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Cheering against teams is a part of sports. So is cheering against individual players, whether you think that the player is dirty, arrogant, or disloyal to former teams (see: Damon, Johnny). But cheering because a player is seriously injured? No true sports fan does that.

I’m talking about New England Patriots quarterback Tom Brady’s left knee injury, of course. The biggest star on the biggest team in the league falling to the ground, clutching his knee, and staying down for what seemed like hours has generated plenty of press from writers and readers alike. Unfortunately, the comments that readers have made are more triumphant than sympathetic. Some are sneering at “karma” coming back to Brady and his Patriots. Others are hoping that it’s the end of Brady’s career. Still others are singing the praises of Kansas City Chiefs safety Bernard Pollard, who made the awkward and painful-looking hit. And then there are the people like me, who are disgusted by all of the above.

Granted, I am a slightly rabid Patriots fan. I’m predisposed to being annoyed by negative coverage and comments about the Patriots — and there have been plenty of both in the last year (Spygate, a Super Bowl loss, bizarre drug probes, free agency losses, an 0-4 preseason). But these kinds of comments are completely unwarranted, particularly for a player generally portrayed as the consummate professional. Rather than reveling in the news, any genuine football fan should have winced instead.

Joy at another person’s pain is never an appropriate emotion, even in a sport as brutal as football. If you had suffered a season-ending knee injury and actually screamed in pain on the turf, would you want people to laugh at your misfortune and say you deserved it? Or would you hope and expect that they would treat you like a human first and a vilified opponent second?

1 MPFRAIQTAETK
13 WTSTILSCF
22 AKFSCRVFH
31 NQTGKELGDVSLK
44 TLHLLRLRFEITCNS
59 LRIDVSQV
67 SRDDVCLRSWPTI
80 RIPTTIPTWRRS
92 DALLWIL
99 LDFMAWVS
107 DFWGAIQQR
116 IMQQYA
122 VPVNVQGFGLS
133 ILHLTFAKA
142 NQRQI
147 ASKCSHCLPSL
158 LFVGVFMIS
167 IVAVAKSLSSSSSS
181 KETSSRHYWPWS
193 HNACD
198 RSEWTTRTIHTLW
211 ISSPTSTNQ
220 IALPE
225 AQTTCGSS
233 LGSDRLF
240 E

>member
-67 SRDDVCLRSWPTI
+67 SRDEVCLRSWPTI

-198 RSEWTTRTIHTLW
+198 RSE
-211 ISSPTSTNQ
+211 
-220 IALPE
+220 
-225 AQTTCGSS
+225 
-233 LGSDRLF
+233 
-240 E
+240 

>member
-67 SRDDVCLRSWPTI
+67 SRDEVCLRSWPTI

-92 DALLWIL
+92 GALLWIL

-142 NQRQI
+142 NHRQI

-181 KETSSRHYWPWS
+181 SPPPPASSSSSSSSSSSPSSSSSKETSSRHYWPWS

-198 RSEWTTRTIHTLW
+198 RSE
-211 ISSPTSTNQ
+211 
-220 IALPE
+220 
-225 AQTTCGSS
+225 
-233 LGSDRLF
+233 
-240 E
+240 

The animosity toward the Patriots is deafening at this point.

When Cincinnati Bengals quarterback Carson Palmer suffered a “devastating and career-threatening” knee injury in 2006, I recall people expressing dismay for Palmer’s knee and the Bengals’ season — despite the team’s myriad legal problems.

When San Diego Chargers quarterback Philip Rivers revealed that he had played in the 2008 American Football Conference Championship Game with a partially torn ACL and needed multiple surgeries, I recall people respecting Rivers for his toughness rather than cheering that he might not be ready for training camp — despite his being labeled a “punk” for trash-talking.

When Indianapolis Colts quarterback Peyton Manning recently had surgery to remove an inflamed bursa sac from his left knee and missed every preseason game, I recall people hoping he would be ready in time for the season-opener — despite his frequent commercial overexposure.

In case you missed my point, people are generally supportive towards teams and athletes that have been ravaged by injuries, regardless of their individual circumstances. And if they are secretly happy, they usually keep their mouths shut about it — or at least they’re in the minority.

I understand that people don’t like the Patriots, and I don’t really care if it’s because of the Patriots’ sustained excellence, swaggering confidence, abundant media exposure, or something else. But the Patriots’ likeability — or lack thereof — is not a reason to celebrate an ACL tear and a team’s dashed expectations. And it’s certainly not grounds to congratulate Pollard or express thanks that your team has a clear shot at a playoff berth because of another player’s injury.

Furthermore, exalting in an opponent’s injury is not in the competitive spirit. As an athlete or a sports fan, you should want to face the best competition at its healthiest to see how you or your favorite team stacks up. You should want the opportunity to compete against an opponent at full strength. If you lose, so be it — the other team was better than you. And if you win, knowing that the team was healthy makes it that much sweeter.

I have no problem with rooting for a team to play badly, but I have a problem with rooting for a team to suffer injuries. The former concerns execution and concentration. The latter concerns health and safety. True sports fans understand the difference.